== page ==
Back to school… like the old days

·4 min read

Manitoba students can expect optional masking and a full range of academic and extracurricular activities when classes begin next week.

Virtual tutoring will be available to elementary-age pupils in need of extra support in the wake of countless COVID-19 interruptions in recent years.

“After 21/2 years of public-health restrictions and changes to the school experience, I am pleased to welcome all students and staff back to full-time, in-person learning,” Education Minister Wayne Ewasko announced at a news conference outside Jameswood Alternative School Tuesday.

Next Tuesday marks the first official day of the 2022-23 school year.

Ewasko said students can look forward to field trips, parents can look forward to watching their children compete in sports and participate in band recitals and education workers can once again look forward to engaged school communities.

The provincial government has earmarked more than $2 million in new funding for various remote learning, mental-health and research projects. Among them, the Manitoba Remote Learning Support Centre will start offering after-school tutoring for students in Grades 1 to 8.

Starting next week, schools will operate much like they did at the end of June. There will be no widespread limitations on parent or volunteer involvement in K-12 buildings. In addition to resuming annual in-person events and traditions, educators will simultaneously support student well-being and recovery learning.

Brian O’Leary, superintendent of the Seven Oaks School Division, said “it’s almost like schools went into overdrive” at the end of 2021-22 to make up for lost time, hosting concerts and typical graduation ceremonies.

“Kids have lost a lot in the last couple years, both in terms of social and emotional well-being and in terms of academic progress,” he said.

“I hope kids get to see their friends every day and that there’s full sports and concerts and productions and singing in the choir room, playing instruments in band and a whole lot less seat-work, and more projects, experiments, field trips — just a lot more of the things that kids love about school.”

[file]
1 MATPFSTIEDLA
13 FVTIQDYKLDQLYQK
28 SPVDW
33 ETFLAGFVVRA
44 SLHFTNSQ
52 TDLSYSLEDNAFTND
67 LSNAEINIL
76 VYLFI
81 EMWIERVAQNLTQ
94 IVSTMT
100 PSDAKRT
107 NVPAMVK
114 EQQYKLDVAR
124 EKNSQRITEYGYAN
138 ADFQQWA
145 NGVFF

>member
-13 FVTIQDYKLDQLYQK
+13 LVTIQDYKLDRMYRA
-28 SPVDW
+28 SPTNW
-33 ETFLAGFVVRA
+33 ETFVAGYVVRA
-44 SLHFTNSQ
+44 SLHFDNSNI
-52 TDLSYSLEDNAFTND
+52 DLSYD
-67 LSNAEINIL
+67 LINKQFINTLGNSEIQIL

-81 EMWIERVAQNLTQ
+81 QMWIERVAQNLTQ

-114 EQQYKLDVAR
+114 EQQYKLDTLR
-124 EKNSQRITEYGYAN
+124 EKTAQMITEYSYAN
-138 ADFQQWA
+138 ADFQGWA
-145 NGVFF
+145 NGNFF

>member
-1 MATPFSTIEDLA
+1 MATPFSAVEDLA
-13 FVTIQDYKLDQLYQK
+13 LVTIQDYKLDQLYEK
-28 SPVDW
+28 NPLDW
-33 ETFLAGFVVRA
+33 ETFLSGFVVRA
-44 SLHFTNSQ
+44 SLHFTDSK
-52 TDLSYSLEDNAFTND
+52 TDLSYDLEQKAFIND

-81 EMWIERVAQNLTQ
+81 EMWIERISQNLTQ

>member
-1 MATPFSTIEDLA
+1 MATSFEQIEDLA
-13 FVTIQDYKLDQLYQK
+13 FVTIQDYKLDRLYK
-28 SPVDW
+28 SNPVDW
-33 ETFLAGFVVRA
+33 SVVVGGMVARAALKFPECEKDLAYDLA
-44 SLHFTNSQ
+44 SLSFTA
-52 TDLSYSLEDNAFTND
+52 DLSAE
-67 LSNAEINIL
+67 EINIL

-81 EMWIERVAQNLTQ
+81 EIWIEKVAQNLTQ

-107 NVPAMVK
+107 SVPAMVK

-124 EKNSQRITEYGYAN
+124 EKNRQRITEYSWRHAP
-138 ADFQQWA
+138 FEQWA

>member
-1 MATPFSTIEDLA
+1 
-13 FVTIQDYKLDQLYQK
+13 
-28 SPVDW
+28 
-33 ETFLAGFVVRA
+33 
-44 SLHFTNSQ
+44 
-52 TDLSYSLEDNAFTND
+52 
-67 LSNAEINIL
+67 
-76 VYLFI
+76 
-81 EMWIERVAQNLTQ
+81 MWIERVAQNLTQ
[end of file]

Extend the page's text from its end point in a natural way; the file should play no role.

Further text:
O’Leary said schools will continue to be fully operational and there will be fewer plexiglass partitions in K-12 buildings this fall, but general public-health precautions that have become second nature since 2020 will persist.

Students, staff and visitors will be expected to stay at home when they are sick and encouraged to isolate for five days after testing positive for COVID-19. Upon request, school leaders will be supplying rapid-test kits and disposable medical masks. Leaders will monitor absenteeism and warn public health if they spot concerning trends, which could, in turn, prompt an alert or remote-learning stint.

Two years ago, Safe September MB launched as an advocacy campaign to increase funding for COVID-19 protocols in schools, strengthen overall health measures, and provide transparent case reporting. While the movement has since dwindled, some public school educators and parents remain concerned.

“We’re not post-pandemic yet. If we need to learn to live with COVID-19, we also need to have the information to protect ourselves as families and students and staff, and that’s a provincial responsibility,” said Luanne Karn, a former organizer with Safe September MB, who is also a public school parent, educator and trustee candidate in the upcoming municipal election.

Karn said she and her Grade 5 daughter will both be masking up this fall.

The Winnipeg mother said she is disappointed there have been few details released about ventilation upgrades. She wants to know if her daughter’s school has received money to upgrade its system, if it’s using a high-quality air filter, and whether CO2 levels will be monitored at the room-level when windows cannot be open during winter.

On Tuesday, the education minister spoke about $6.8 million in provincial dollars spent on school ventilation last year and mentioned $4.5 million in federal funding will go towards related infrastructure upgrades this year.

The new money will be spent on more than 350 ventilation projects across roughly 250 schools in the province, Ewasko said.

The Division scolaire franco-manitobaine has purchased portable air filter units and swapped all school-wide heating, ventilation and air conditioning filters with higher-quality models, according to superintendent Alain Laberge.

“There’s nothing wrong in being scared of COVID. There’s nothing wrong in being scared of being sick. At the same time, the message we are sending is: ‘we have to resume and we now have a better understanding of what to do and what not to do,’” Laberge said.

As Lilith Theule prepares for the new academic year, the incoming Grade 9 student’s biggest concern is making friends at a new school.

The 13-year-old said her mental health suffered significantly when she was isolated from friends and unable to mingle with peers at school because of the pandemic. While the teen said she enjoys doing independent work, her hope is there will be more opportunities for group activity and socialization this year.

“I want to have more of a balanced experience in high school,” she said.

Maggie Macintosh, Local Journalism Initiative Reporter, Winnipeg Free Press